Sharjah: Authorities are asking building owners and tenants for greater fire safety compliance after 80 per cent of 5,000 facilities inspected this year by the Sharjah Prevention and Safety Authority failed their assessment.
Lamia Al Nouman, Director of Support Services at the Authority said that the facilities inspected were in high risk categories such as towers that exceed 10 floors, hospitals and schools. The majority of these facilities have now corrected their violations, said Al Nouman, who was speaking on the sidelines of a safety forum organised by the Middle East Association for the Management of Facilities in Sharjah this week.
Most of the violations related to ineffective maintenance and discarded furniture blocking exits and corridors - this was found to be the most common safety hazard as it hinders the work of emergency services who need to evacuate residents quickly in the event of a fire.
Inspectors ordered building owners and management teams to clear the areas as soon as possible, otherwise they would be slapped with a fine.
Many owners welcomed the notice, which is considered a first warning. If there is no response to that warning then legal action can be taken.
“Inspections focus on public safety requirements such as installation of smoke detectors and firefighting equipment. We also assess emergency exits, validity of elevators, procedures, and many other things,” said Al Nouman.
About 250 facilities have been fitted with safety devices such as smoke detectors that have been linked to the operations room and next year the authority plans to connect 4,200 more facilities to the system. Not only will response times be improved in emergency cases but the operating room will also be able to tell if a detector has malfunctioned, enabling maintenance teams to be notified so that they can fix the issue.
Shaikh Khalid bin Saqr Al Qasimi, Chairman of the Sharjah Prevention and Safety Authority, said, “Our participation in the forum is based on our direct interest in the security and safety of lives in order to reach a safe and risk-free society.
“To achieve this vision, we met today with prevention and safety experts to discuss the latest safety strategies globally, put prevention in an important discussion paper, work on rapid response to events and develop proactive plans to ensure the safety of lives and property in all facilities in the emirate.”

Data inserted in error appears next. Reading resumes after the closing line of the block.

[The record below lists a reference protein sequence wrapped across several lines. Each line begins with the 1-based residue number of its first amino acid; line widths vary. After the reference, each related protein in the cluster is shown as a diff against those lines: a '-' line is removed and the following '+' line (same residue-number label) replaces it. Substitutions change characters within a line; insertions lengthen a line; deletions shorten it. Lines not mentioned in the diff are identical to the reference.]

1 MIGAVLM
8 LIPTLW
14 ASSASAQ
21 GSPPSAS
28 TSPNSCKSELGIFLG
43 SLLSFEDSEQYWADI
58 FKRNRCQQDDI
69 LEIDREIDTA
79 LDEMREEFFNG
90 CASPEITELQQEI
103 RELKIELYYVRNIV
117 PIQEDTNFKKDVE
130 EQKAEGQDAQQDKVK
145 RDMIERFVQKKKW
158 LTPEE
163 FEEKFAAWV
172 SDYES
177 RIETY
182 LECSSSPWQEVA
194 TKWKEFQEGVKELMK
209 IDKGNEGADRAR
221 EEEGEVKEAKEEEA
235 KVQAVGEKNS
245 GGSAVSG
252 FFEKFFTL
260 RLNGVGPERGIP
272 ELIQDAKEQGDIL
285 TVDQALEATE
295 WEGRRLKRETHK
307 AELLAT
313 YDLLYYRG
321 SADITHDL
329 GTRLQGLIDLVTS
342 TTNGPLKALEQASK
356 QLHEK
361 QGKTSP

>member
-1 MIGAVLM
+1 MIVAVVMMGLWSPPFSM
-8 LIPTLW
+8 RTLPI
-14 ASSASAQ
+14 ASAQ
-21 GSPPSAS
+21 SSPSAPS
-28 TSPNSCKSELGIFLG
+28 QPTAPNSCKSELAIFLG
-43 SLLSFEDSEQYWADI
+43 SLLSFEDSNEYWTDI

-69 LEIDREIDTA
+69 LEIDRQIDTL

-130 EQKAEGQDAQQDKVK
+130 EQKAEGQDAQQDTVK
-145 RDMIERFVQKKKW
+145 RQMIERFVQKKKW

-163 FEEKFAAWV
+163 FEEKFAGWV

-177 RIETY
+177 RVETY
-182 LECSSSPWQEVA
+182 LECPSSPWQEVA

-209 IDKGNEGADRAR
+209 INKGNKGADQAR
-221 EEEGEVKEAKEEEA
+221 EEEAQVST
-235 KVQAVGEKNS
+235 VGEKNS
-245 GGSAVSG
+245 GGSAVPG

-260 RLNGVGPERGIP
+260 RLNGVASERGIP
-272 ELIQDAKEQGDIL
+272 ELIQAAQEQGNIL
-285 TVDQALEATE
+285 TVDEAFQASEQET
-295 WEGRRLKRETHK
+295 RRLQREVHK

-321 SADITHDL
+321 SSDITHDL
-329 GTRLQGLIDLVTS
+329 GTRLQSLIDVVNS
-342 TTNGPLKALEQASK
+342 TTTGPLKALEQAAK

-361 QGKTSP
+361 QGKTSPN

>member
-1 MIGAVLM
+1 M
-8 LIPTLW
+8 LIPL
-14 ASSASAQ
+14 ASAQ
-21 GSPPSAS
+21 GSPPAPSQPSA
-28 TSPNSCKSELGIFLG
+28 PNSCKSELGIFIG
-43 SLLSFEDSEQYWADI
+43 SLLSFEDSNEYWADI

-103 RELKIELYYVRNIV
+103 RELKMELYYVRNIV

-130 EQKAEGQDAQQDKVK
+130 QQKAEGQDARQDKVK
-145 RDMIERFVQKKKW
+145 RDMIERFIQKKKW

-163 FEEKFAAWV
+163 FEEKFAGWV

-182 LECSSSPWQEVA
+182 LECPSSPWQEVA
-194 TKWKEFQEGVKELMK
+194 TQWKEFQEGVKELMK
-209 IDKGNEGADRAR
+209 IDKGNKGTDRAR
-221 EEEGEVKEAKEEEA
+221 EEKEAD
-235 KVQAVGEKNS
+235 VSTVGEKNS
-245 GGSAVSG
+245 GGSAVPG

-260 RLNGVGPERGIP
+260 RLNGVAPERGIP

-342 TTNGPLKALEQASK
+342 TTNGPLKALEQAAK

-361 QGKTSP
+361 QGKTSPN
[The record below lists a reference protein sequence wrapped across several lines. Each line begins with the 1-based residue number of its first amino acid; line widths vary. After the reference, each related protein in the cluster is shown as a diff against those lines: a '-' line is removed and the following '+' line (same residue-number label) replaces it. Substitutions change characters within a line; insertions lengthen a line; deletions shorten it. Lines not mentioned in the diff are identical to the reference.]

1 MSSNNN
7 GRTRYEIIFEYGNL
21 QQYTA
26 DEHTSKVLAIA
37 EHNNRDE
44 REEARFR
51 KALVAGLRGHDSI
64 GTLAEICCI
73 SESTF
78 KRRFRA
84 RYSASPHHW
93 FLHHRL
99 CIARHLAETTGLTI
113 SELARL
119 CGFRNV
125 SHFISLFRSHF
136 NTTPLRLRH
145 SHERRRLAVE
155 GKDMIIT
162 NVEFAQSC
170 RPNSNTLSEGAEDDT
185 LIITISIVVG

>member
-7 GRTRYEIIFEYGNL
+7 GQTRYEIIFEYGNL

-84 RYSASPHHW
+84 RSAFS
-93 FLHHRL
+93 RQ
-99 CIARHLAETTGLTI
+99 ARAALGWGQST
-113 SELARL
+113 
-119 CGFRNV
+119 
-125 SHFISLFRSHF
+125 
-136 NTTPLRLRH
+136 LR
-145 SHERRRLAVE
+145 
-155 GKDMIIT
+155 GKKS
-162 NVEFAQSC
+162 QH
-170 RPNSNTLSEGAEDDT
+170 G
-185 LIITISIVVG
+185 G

In September, a joint initiative to reduce fire risks called ‘Safe Sharjah’ was launched in collaboration with Sharjah Civil Defence, Sharjah Municipality, Sharjah Electricity and Water Authority and the Prevention and Safety Department.
All government entities now work together to inspect residential, industrial and commercial premises in the emirate to ensure that they comply with fire safety regulations.
Why was the initiative launched?
Because thousands of violations were discovered in previous inspections.
No fines will be imposed on violators initially, but they will be given a two-month grace period to correct the violation.
Mohammad Abdullah, Director of Excellence Administration at Sharjah Electricity and Water Authority (SEWA), said SEWA was keen to cooperate with all government agencies to raise awareness on vital issues related to safety. He added that they would educate the community on the overloading of electrics and the need to replace old appliances and wiring.
Awareness would be spread through campaigns in Arabic, English and Urdu, he said, in order to reach out to the entire community.
The Sharjah Contact Centre will receive all enquiries regarding the initiative and respond around the clock, while sending out awareness messages to the public, added Abdullah.
Lieutenant Colonel Abdul Rahman Al Mazmi, Head of the Industrial Protection Section at the General Directorate of Sharjah Civil Defence, added that they would distribute free smoke detectors and cancel previous fines, as part of their commitment to the campaign.
Adel Omar, Director of the Control and Municipal Inspection Department of Sharjah Municipality, said the city would be divided into zones, with residential areas checked first, before moving on to commercial and industrial areas.
Most common violations
- Lack of maintenance of fire safety devices
- Failure to house fire safety equipment
- Blocked corridors, stairways and emergency exits
- Illegal power connection
How you can help Sharjah Civil Defence
By avoiding bad habits such has drying clothes in staircases or blocking stairways or exits and entrances with bicycles or storage boxes. Exits should be clear in case the building needs to be evacuated quickly. Tenants should also report if fire equipment is missing or appears faulty.